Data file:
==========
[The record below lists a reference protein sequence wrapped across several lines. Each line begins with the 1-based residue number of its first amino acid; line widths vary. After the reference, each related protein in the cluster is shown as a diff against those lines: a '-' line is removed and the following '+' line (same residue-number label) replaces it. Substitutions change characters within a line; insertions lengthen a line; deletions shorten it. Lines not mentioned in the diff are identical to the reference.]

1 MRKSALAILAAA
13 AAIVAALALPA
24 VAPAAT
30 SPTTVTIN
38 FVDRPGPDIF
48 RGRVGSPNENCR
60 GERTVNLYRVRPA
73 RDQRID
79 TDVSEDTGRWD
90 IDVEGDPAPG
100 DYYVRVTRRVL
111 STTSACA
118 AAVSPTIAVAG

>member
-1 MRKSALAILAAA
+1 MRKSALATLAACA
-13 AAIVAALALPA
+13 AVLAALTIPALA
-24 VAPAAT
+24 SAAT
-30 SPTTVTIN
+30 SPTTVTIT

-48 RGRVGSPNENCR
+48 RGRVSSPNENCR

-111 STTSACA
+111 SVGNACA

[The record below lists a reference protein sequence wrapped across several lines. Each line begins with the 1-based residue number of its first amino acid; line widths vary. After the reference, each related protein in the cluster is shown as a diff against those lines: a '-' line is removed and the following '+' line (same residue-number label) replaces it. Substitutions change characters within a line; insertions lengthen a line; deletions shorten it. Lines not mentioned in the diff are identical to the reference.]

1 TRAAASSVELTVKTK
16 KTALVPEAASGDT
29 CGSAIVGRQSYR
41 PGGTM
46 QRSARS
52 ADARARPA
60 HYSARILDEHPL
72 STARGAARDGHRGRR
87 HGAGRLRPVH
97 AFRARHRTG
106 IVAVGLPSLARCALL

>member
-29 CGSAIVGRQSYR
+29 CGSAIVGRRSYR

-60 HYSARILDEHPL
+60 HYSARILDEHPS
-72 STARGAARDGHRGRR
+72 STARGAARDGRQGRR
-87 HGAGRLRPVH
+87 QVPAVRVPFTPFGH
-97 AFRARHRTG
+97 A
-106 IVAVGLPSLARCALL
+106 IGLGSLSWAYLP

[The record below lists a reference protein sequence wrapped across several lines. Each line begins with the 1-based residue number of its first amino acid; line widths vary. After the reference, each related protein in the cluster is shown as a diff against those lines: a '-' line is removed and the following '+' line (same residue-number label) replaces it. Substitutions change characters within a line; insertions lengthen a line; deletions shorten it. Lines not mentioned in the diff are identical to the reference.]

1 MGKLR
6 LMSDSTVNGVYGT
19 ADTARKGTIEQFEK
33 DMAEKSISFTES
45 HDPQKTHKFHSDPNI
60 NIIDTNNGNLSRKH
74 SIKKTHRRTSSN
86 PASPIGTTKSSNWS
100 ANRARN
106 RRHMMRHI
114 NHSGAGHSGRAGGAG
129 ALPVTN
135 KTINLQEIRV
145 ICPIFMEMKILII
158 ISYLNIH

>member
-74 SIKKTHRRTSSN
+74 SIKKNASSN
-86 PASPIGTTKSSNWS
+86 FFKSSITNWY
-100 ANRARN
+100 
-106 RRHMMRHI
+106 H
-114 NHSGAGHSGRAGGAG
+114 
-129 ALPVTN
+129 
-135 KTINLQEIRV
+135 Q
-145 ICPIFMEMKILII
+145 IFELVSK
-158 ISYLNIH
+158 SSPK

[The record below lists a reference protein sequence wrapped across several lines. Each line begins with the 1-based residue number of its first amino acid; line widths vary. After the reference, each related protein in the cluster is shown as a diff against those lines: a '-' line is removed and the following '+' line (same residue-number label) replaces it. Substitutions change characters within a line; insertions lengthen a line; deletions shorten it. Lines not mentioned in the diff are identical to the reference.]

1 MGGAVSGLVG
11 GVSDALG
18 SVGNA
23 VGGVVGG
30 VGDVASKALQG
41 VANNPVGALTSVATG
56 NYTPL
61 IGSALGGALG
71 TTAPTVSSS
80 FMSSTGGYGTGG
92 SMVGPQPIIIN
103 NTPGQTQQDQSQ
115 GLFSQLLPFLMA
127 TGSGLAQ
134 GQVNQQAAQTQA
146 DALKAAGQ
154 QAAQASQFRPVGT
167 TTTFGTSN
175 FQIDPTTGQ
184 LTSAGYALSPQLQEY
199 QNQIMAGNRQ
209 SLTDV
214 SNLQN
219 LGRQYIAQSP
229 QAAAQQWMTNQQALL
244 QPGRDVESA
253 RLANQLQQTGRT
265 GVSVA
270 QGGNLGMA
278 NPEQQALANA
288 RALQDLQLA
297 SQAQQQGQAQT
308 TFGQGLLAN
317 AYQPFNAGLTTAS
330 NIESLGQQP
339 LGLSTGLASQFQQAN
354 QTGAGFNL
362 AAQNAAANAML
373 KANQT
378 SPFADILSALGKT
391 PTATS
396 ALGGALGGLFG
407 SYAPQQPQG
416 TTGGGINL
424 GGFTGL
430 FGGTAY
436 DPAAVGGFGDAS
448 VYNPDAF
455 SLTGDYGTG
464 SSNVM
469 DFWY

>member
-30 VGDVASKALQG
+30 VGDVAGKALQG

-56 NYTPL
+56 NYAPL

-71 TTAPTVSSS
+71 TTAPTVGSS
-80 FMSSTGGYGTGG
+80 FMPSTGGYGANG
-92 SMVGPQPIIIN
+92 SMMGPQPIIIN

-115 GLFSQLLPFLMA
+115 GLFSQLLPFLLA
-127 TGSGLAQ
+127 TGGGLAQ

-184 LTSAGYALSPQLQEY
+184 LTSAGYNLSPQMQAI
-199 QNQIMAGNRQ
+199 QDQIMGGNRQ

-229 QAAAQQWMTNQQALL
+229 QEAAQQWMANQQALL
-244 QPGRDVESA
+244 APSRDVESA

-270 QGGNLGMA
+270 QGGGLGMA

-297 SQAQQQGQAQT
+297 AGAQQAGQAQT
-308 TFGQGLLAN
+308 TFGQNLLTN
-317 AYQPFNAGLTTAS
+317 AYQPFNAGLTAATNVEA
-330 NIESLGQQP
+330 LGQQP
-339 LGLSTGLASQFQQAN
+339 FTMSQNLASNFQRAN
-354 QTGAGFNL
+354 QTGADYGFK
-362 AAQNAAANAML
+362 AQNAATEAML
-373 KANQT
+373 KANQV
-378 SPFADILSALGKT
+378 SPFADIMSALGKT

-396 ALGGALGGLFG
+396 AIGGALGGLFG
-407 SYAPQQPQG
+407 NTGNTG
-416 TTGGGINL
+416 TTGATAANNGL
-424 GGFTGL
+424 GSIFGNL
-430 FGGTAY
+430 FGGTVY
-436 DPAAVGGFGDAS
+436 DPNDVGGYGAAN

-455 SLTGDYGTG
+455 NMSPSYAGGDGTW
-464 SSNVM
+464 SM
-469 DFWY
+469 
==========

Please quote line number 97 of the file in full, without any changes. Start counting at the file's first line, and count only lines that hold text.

71 TTAPTVSSS